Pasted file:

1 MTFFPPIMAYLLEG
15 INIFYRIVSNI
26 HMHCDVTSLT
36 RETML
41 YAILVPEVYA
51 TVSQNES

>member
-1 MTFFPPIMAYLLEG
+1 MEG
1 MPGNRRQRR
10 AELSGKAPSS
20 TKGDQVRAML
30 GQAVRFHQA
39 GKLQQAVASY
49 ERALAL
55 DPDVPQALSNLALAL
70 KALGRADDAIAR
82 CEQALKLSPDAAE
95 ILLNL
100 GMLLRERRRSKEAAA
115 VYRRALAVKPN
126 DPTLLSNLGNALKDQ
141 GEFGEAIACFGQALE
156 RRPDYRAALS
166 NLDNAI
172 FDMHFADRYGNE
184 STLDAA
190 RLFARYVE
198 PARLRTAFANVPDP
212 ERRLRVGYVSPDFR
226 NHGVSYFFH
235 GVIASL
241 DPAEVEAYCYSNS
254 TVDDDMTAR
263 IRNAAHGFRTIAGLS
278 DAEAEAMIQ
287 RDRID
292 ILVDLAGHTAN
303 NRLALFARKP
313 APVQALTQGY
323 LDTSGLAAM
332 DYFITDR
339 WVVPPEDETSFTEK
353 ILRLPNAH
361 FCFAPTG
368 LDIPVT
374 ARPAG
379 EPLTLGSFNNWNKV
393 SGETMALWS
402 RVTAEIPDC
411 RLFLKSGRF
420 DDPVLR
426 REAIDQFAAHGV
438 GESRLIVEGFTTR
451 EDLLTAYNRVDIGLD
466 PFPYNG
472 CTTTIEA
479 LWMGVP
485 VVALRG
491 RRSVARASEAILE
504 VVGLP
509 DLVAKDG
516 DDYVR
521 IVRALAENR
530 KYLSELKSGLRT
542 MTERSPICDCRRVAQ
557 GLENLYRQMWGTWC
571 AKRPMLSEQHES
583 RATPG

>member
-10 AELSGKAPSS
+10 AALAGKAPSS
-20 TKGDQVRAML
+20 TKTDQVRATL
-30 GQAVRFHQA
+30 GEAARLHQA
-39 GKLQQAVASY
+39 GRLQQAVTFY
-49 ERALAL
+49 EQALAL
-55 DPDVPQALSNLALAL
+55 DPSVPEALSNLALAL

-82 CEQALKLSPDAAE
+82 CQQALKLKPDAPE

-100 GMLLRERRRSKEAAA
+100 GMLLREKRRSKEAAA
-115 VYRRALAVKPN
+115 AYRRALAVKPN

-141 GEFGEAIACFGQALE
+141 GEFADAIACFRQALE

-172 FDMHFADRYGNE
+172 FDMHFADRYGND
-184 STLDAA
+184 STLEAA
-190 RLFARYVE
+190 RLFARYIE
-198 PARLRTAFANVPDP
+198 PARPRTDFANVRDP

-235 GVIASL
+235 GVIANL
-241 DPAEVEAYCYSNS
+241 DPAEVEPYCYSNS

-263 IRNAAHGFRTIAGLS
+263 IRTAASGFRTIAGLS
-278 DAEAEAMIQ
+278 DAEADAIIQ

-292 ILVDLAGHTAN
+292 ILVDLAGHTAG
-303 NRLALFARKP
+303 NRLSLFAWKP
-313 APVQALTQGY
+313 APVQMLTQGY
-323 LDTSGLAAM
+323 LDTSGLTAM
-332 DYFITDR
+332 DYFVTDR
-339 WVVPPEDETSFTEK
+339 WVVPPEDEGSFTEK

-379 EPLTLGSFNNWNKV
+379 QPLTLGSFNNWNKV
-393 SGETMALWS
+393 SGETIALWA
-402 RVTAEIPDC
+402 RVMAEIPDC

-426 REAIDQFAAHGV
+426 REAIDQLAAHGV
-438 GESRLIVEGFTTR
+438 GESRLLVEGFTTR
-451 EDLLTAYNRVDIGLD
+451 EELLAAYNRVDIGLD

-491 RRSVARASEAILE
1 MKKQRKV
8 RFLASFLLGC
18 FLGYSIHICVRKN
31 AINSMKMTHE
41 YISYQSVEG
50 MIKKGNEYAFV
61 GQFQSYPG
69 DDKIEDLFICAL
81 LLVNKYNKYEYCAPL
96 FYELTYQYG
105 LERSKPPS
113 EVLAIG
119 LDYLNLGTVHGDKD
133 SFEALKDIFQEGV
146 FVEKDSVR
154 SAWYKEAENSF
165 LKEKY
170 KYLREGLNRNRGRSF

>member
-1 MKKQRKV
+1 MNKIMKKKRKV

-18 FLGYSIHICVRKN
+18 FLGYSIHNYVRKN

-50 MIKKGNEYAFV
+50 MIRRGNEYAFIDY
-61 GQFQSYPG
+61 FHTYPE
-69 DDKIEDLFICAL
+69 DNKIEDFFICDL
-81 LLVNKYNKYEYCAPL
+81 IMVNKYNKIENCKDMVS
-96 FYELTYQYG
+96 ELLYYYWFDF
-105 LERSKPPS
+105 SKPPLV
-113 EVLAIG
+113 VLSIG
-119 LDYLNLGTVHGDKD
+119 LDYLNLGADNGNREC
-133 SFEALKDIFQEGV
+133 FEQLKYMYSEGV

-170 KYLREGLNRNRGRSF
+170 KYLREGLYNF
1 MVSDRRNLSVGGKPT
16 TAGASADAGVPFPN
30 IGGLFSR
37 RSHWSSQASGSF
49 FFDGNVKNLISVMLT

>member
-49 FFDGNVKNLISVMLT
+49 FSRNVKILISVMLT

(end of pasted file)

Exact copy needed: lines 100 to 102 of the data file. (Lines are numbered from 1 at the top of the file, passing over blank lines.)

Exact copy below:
+235 GVIANL
-241 DPAEVEAYCYSNS
+241 DPAEVEPYCYSNS